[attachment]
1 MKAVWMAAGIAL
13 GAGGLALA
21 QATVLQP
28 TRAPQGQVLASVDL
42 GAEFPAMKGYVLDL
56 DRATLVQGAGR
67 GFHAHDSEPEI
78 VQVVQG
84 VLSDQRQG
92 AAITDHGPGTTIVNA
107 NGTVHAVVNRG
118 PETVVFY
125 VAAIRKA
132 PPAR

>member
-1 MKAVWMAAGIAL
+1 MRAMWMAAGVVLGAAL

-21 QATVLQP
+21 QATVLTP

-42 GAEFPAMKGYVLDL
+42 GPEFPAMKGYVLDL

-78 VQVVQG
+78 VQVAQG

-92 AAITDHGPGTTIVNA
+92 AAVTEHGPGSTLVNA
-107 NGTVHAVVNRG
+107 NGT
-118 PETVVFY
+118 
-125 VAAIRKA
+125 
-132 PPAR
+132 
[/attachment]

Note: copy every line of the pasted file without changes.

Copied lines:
1 MKAVWMAAGIAL
13 GAGGLALA
21 QATVLQP
28 TRAPQGQVLASVDL
42 GAEFPAMKGYVLDL
56 DRATLVQGAGR
67 GFHAHDSEPEI
78 VQVVQG
84 VLSDQRQG
92 AAITDHGPGTTIVNA
107 NGTVHAVVNRG
118 PETVVFY
125 VAAIRKA
132 PPAR

>member
-1 MKAVWMAAGIAL
+1 MRAMWMAAGVVLGAAL

-21 QATVLQP
+21 QATVLTP

-42 GAEFPAMKGYVLDL
+42 GPEFPAMKGYVLDL

-78 VQVVQG
+78 VQVAQG

-92 AAITDHGPGTTIVNA
+92 AAVTEHGPGSTLVNA
-107 NGTVHAVVNRG
+107 NGT
-118 PETVVFY
+118 
-125 VAAIRKA
+125 
-132 PPAR
+132 